Essay on Roe v. Wade 1973

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Even to this day, women have not reached maximum equality, but the landmark Supreme Court case Roe v. Wade has helped the women’s equality movement drastically take a step in the right direction. Prior to the case, women had their rights very limited and restricted. Everyone was and still is entitled to their basic rights, however pregnant women were not. Their first, fourth, fifth, ninth, and fourteenth amendment rights were violated and were not addressed until Jane Roe testified in court. The decision made by the court still has a lasting impact even to this day. The landmark Supreme Court case Roe v. Wade was not just a win for Jane Roe, but a win for all women as it helped break the barrier that surrounded women’s equality. The…show more content…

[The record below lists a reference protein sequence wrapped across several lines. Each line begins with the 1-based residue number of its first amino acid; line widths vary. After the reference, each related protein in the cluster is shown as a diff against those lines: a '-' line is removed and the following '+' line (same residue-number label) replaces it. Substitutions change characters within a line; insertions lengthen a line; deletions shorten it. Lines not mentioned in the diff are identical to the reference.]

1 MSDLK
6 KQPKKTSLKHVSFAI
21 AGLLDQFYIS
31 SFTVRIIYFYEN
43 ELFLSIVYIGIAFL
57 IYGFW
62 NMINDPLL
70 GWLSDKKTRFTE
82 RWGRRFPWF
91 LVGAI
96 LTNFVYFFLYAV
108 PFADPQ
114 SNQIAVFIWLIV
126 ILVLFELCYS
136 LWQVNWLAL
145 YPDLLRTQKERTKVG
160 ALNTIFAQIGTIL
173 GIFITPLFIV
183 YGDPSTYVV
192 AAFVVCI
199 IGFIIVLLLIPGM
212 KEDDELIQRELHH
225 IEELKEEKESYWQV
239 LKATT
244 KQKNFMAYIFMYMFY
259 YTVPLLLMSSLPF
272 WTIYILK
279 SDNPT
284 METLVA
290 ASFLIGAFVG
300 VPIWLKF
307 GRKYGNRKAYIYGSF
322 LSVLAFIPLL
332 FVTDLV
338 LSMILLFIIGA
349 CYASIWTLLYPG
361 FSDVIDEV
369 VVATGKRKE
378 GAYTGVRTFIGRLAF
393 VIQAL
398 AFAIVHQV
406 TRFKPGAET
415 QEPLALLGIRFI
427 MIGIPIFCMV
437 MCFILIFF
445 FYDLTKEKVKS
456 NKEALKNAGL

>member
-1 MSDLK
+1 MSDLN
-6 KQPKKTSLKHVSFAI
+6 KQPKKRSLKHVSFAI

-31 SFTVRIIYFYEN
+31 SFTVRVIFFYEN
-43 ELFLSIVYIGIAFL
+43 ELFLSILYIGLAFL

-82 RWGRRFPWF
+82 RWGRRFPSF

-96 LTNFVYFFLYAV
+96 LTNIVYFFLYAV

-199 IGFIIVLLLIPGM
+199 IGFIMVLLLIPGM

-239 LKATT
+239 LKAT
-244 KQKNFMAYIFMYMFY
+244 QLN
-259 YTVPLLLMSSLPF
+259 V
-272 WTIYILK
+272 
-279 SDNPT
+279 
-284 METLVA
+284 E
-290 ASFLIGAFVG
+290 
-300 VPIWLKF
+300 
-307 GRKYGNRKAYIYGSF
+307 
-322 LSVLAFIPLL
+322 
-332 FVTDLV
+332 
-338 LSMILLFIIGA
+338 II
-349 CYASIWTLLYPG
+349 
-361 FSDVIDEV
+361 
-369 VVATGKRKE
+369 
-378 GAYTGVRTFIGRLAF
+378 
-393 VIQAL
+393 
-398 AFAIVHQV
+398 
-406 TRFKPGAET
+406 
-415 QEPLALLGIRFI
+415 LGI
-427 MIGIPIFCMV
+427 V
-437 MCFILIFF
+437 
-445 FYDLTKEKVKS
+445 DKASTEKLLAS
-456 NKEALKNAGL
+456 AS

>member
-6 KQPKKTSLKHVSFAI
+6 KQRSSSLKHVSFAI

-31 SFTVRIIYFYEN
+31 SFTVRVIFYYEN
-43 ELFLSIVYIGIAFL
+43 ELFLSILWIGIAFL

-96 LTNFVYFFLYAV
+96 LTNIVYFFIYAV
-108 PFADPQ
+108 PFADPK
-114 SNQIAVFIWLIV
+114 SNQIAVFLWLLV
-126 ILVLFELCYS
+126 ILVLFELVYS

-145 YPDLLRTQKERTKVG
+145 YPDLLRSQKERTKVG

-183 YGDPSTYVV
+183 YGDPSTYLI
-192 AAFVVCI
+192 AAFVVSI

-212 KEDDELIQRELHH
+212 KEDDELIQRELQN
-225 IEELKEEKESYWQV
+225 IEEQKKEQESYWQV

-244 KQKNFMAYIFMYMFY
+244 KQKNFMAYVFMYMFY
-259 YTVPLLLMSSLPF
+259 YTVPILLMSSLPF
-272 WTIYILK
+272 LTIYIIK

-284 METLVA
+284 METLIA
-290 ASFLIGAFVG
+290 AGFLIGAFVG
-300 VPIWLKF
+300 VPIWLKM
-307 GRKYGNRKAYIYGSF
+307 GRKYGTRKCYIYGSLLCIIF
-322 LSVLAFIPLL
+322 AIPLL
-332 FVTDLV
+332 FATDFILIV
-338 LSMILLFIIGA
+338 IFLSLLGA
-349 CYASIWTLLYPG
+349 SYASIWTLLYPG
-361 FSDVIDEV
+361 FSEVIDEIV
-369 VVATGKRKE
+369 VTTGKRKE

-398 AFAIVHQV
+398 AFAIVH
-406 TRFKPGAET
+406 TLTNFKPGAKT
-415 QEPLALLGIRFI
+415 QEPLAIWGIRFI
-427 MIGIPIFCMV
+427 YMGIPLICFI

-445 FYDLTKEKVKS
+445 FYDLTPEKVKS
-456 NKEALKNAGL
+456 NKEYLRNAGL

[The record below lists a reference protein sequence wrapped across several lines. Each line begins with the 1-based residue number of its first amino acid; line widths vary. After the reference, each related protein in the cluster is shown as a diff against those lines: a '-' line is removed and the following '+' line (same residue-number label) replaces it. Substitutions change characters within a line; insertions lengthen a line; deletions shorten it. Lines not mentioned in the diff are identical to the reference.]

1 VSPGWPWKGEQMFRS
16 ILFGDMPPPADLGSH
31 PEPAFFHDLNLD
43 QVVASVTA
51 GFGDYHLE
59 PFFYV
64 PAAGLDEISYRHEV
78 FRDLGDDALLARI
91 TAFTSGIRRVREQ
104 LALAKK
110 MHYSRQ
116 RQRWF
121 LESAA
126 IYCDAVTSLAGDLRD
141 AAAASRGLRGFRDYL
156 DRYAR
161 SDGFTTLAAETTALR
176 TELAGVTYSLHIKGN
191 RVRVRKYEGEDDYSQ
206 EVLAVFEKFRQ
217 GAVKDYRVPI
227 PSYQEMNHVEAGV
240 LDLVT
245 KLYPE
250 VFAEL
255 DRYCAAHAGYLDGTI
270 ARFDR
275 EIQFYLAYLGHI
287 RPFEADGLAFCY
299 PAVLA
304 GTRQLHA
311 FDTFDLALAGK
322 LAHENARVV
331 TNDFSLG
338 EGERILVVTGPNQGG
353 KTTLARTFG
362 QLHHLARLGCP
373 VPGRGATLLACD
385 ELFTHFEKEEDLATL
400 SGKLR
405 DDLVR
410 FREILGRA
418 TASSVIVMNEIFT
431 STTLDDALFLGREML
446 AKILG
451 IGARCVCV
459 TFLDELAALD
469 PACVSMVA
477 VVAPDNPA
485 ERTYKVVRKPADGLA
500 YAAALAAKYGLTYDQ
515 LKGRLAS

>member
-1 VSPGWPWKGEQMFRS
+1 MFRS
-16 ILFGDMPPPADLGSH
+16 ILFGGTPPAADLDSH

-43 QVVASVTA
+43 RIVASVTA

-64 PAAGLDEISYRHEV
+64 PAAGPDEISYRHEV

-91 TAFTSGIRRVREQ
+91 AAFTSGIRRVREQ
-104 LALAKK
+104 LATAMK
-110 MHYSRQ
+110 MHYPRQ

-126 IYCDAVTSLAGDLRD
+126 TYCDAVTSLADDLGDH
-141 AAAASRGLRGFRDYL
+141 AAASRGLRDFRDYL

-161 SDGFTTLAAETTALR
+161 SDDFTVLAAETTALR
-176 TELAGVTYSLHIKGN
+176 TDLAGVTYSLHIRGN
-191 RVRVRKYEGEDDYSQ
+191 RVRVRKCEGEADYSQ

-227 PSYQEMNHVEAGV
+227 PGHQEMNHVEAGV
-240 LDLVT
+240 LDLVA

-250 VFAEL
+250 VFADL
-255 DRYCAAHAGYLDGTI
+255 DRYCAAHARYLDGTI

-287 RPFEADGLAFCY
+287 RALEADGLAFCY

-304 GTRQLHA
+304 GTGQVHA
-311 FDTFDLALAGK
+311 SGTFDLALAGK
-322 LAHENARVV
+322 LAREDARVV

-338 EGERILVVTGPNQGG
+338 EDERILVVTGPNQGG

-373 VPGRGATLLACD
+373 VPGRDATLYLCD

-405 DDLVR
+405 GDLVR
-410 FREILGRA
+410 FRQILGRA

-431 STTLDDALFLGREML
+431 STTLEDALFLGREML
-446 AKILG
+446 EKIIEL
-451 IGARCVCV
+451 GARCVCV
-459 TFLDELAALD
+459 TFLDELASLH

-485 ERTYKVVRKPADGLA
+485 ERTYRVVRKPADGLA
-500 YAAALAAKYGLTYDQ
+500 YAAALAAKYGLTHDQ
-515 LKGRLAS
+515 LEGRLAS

Henry Wade represented the Texas state law to prohibit abortion. Eventually, the case came to a close and was decided on January 22, 1973. Ever since the case of Roe v. Wade, there have been approximately 1.5 million legal abortions each year (Edwards III, Wattenberg, and Lineberry 131). During the years leading up to and after 1973, there were numerous events and situations that occurred. Before 1965, the idea of right to privacy was barely used, but Griswold v. Connecticut (1965) changed that. “The case involved a Connecticut law forbidding the use of contraceptives” (Edwards III, Wattenberg, and Lineberry 131). A doctor and a family-planner were arrested for distributing the use of contraceptives for couples in need. They were eventually brought to court by the state and were convicted. The case was taken to the Supreme Court and was later decided that everyone is entitled to their “right to privacy.” This set the precedent for Roe v. Wade because without Griswold v. Connecticut, the decision might be completely different than what it is now. A court case called Rust v. Sullivan was related to abortion. It specified that “family planning services receiving federal funds could not provide women any counseling regard abortion” (Edwards III, Wattenberg, and Lineberry 131). This decision created public scrutiny as the decision would violate the First Amendment. President Clinton eventually lifted the ban on abortion counseling as it

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